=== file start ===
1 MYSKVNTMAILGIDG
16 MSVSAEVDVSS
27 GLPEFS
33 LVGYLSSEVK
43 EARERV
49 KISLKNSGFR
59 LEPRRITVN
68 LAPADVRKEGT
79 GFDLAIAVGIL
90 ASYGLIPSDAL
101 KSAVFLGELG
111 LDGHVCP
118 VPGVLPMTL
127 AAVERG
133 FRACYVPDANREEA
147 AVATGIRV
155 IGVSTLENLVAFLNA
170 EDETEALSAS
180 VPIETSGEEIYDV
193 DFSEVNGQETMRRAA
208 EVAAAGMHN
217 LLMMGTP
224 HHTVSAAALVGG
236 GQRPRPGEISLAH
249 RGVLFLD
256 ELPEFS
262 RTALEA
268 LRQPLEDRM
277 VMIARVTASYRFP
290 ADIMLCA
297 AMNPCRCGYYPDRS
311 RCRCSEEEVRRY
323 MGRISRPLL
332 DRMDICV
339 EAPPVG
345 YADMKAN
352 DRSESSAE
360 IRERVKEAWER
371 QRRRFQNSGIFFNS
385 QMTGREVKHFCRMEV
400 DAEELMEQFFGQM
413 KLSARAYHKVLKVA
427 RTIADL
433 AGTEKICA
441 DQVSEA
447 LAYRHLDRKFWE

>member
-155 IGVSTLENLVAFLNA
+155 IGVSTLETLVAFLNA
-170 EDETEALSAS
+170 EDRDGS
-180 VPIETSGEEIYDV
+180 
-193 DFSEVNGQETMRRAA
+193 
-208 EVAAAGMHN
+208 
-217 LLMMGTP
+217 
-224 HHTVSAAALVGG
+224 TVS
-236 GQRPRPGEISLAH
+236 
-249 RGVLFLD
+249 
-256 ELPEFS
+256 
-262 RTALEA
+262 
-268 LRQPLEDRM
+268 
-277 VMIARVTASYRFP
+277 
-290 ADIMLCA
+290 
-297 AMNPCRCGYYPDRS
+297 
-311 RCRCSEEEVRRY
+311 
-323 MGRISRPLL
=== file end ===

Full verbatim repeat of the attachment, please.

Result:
1 MYSKVNTMAILGIDG
16 MSVSAEVDVSS
27 GLPEFS
33 LVGYLSSEVK
43 EARERV
49 KISLKNSGFR
59 LEPRRITVN
68 LAPADVRKEGT
79 GFDLAIAVGIL
90 ASYGLIPSDAL
101 KSAVFLGELG
111 LDGHVCP
118 VPGVLPMTL
127 AAVERG
133 FRACYVPDANREEA
147 AVATGIRV
155 IGVSTLENLVAFLNA
170 EDETEALSAS
180 VPIETSGEEIYDV
193 DFSEVNGQETMRRAA
208 EVAAAGMHN
217 LLMMGTP
224 HHTVSAAALVGG
236 GQRPRPGEISLAH
249 RGVLFLD
256 ELPEFS
262 RTALEA
268 LRQPLEDRM
277 VMIARVTASYRFP
290 ADIMLCA
297 AMNPCRCGYYPDRS
311 RCRCSEEEVRRY
323 MGRISRPLL
332 DRMDICV
339 EAPPVG
345 YADMKAN
352 DRSESSAE
360 IRERVKEAWER
371 QRRRFQNSGIFFNS
385 QMTGREVKHFCRMEV
400 DAEELMEQFFGQM
413 KLSARAYHKVLKVA
427 RTIADL
433 AGTEKICA
441 DQVSEA
447 LAYRHLDRKFWE

>member
-155 IGVSTLENLVAFLNA
+155 IGVSTLETLVAFLNA
-170 EDETEALSAS
+170 EDRDGS
-180 VPIETSGEEIYDV
+180 
-193 DFSEVNGQETMRRAA
+193 
-208 EVAAAGMHN
+208 
-217 LLMMGTP
+217 
-224 HHTVSAAALVGG
+224 TVS
-236 GQRPRPGEISLAH
+236 
-249 RGVLFLD
+249 
-256 ELPEFS
+256 
-262 RTALEA
+262 
-268 LRQPLEDRM
+268 
-277 VMIARVTASYRFP
+277 
-290 ADIMLCA
+290 
-297 AMNPCRCGYYPDRS
+297 
-311 RCRCSEEEVRRY
+311 
-323 MGRISRPLL